Shani: “I think this is one of the things that really helped us as management. Because one of our values concerns looking at the organization as a group, and there is this dependency as part of the process, and the understanding that in order for the organization to meet its goals we must work together. Now we must stop, think, organize our thoughts and formulate a substantial plan that is measured weekly, to make sure we meet the same goals; which also makes for a personal challenge”.
Did you face any objections from employees? After all, you brought something new to the organization…
Shani: “Whenever you introduce a new way of working, it causes challenges and fears together with questions about the implementation. With the executives – I wouldn’t call it objections; more like questions. And the employees? Absolutely not. On the contrary, I think they were happy. Employees always seek to know the company’s situation and goals. With this method they are part of the process and they constantly know what the situation is.
My job in this aspect was to keep them calm, to try and find benchmarks to learn from, and assist with personal aspects of implementing the process”.
What are the benefits of such a process in the organization?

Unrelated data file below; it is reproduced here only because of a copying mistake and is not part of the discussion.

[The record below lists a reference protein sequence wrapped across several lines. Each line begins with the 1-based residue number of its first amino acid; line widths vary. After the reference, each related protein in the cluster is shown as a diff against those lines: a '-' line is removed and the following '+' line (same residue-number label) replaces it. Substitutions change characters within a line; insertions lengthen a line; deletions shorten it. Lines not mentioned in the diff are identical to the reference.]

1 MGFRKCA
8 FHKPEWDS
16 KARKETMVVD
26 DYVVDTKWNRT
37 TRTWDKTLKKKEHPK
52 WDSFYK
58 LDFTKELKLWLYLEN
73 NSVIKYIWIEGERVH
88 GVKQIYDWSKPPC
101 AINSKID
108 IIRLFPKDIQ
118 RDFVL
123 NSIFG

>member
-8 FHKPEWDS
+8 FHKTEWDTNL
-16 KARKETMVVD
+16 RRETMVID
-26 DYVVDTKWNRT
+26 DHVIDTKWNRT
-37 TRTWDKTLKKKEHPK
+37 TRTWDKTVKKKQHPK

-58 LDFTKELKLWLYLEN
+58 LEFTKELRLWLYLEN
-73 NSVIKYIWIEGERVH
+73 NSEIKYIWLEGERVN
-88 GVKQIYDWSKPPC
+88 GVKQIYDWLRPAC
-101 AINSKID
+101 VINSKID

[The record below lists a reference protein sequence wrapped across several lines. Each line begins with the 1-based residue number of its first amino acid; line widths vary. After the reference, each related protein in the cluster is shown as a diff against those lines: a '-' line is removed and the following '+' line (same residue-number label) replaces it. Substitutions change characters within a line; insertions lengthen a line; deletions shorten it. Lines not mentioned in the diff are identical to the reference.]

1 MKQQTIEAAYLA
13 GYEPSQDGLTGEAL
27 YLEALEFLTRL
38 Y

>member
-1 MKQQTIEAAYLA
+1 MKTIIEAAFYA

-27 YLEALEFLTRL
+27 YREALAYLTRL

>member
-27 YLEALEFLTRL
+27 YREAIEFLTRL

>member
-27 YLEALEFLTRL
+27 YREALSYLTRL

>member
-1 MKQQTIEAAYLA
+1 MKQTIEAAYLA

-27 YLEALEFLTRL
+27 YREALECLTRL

Shani: “We talk about employee engagement all the time, and how to generate it, which isn’t an easy task. It’s one thing to talk about it, and another to actually make it happen. The OKR is a significant factor in this respect since everyone, down to the last employee, is involved in it. It starts with organizational goals and moves on to departmental goals, and eventually permeates the employees’ work plans, regardless of their part in the OKR”.
Gil: “It really proved itself in our numbers and performance. Our entire organization worked together and marched in the same direction…”
In conclusion, here are some tips for the effective implementation of OKR in your organization:
- Agility – things are constantly changing and require you to rethink your steps.
- Constant supervision – you must always keep your finger on the pulse, precisely because the goals are aggressive. Hire experts, it speeds up the process and prevents mistakes.
In addition, Gil explained to us that “Startups have an image of being a complete mess! There is a feeling that CEOs don’t really know what they’re doing. We’ve introduced this tool early on when we had 30 employees. Apparently, we could have done without it, but that really shot us forward. This method is excellent for startups that wish to employ an effective form of management, in addition to the idea upon which their company is based“.